ENVIRONMENT Minister Greg Hunt is ambivalent about wind farms but Prime Minister Tony Abbott believes they are “visually awful”, make too much noise and the number must be reduced.
In an interview with Sydney radio broadcaster Alan Jones, Mr Abbott was quizzed about the government’s recent deal with the Labor Party to downsize the Renewable Energy Target (RET) and current Senate select committee inquiry into wind farms.
The Renewable Energy (Electricity) Act 2000 legislation now before the Senate will adjust the RET down to 33,000 gigawatt hours of electricity in 2020, from the current mark of 41,000 gigawatt hours.
In reference to its impact on wind farms, Mr Abbott said the government would “reduce the number of these things that we are going to get in the future”.
“Now, I would frankly have liked to reduce the number a lot more,” he said.
Mr Abbott said the proximity of “these things” (wind farms) to people’s dwellings was an important issue, but something for State governments to deal with.
“When I have been up close to these windfarms there’s no doubt not only are they visually awful but they make a lot of noise.”
Mr Jones referred to an article last week by NSW Liberal Democrat Senator David Leyonhjelm which said it was “beyond dispute that wind turbines emit infrasound and low frequency noise”.
“It is well established that inappropriate levels of infrasound, regardless of the source, cause adverse health impacts,” Mr Jones said in quoting the Senator’s article.
But when asked about Mr Abbott’s comments, Mr Hunt said, “I'm less fussed about these things - that's the honest answer”.
“You know, he likes Picasso, I like Dali,” he said.
“Everybody has their own views on these things but there shouldn't be any problem with people expressing those views.”
Mr Hunt said many people were concerned about wind farms and “have a right to be heard without those who don’t live with them in their backyards deriding them”.
He said wind farms were part of the reduced RET but solar was also becoming increasingly competitive.
“The whole purpose of this target is to achieve a certain renewable energy outcome for Australia - 23.5 per cent by 2020 - and then to let the different forms of renewable energy compete and solar’s becoming more competitive each day,” he said.
Asked about the health impacts of wind farms, Mr Hunt said there was a Senate assessment underway and “I won’t try to pre-empt that” or an assessment being omission by the National Health and Medical Research Council.
Asked how much damage the Prime Minister’s comments had caused the wind farm industry, Mr Hunt said “none”.
“We inherited a catastrophic mess from the ALP,” he said.
“The ALP ignored our warnings just like pink batts, just like green loans, just like cash for clunkers.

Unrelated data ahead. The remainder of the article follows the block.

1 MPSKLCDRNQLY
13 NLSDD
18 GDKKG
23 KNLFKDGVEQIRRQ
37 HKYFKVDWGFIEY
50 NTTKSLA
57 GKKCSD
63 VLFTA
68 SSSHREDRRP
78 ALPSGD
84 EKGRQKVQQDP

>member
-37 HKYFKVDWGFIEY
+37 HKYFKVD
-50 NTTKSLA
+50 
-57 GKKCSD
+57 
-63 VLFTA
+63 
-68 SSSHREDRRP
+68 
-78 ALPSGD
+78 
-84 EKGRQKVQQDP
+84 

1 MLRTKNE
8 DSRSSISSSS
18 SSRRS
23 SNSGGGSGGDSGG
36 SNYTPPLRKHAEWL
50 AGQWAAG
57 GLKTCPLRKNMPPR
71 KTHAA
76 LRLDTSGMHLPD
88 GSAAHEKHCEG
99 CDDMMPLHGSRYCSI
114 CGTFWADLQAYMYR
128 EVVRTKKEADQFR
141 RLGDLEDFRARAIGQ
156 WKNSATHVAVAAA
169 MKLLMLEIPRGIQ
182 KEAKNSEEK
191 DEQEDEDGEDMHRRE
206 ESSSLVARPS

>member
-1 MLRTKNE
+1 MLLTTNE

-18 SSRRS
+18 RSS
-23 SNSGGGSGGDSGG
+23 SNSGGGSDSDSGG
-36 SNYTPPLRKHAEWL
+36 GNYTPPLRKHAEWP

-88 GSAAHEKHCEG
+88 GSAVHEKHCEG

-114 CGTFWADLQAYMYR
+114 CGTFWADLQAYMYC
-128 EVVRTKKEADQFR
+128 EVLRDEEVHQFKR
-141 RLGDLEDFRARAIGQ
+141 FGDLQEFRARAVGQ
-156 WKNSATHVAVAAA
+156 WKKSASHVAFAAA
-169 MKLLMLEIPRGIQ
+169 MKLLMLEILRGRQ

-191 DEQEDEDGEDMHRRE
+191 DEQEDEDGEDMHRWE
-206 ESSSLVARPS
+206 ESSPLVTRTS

“They came up with a wacky idea for phantom credits and it led to chaos in the industry and if we had not taken steps what we would have seen was the industry go to penalty price and for Australians, for people here, that would have meant an effective $93 per tonne carbon tax.
“So we took steps to clean up Labor’s mess.
“They got their policy wrong, they got their projections wrong on electricity, they created phantom credits for renewable energy which was never actually generated.”
Later in the week, Mr Abbott spoke of his personal experience with a wind farm while cycling around Rottnest Island a few years ago, off the coast near Perth.
“My path took me almost directly under the big wind turbine which has been on Rottnest Island for some time,” he said.
“Now, up close, they are ugly, they are noisy and they may have all sorts of other impacts which I will leave to the scientists to study and that's why I think it's right and proper that state governments should have increased the distance from habitations that these installations now need to keep.
“It's right and proper that we are having an inquiry into the health impacts of these things.
“Frankly, it's right and proper that we have reduced the RET because as things stood, there was going to be an explosion of these things right around our country.
“There will still be some growth, but it will be much less than it would otherwise have been thanks to measures that this government has taken.”
But Tasmanian Labor Senator Anne Urquhart, who is a member of the Senate select inquiry, labelled the Prime Minister’s comments ‘totally baseless’ and ‘completely unsupported by expert evidence provided to the committee’.
“There have been 25 reviews into the issue across the globe and not one has found evidence that wind farms are detrimental to human health,” she said.
“There’s a growing body of credible research which shows that exposure to anti-wind messages can have a significant impact on people’s perceptions of the impacts of wind farms on their health.
“The Prime Minister’s words will only serve to increase anxiety in regional communities and create uncertainty in an industry that offers billions of dollars of investment and thousands of jobs.
“Yet again the Prime Minister is completely misrepresenting the facts in order to further his vicious war on renewable energy.”
Senator Urquhart’s comments reflected statements by Climate Council Councillor Professor Will Steffen, who said there was no consistent evidence that wind farms caused adverse health effects.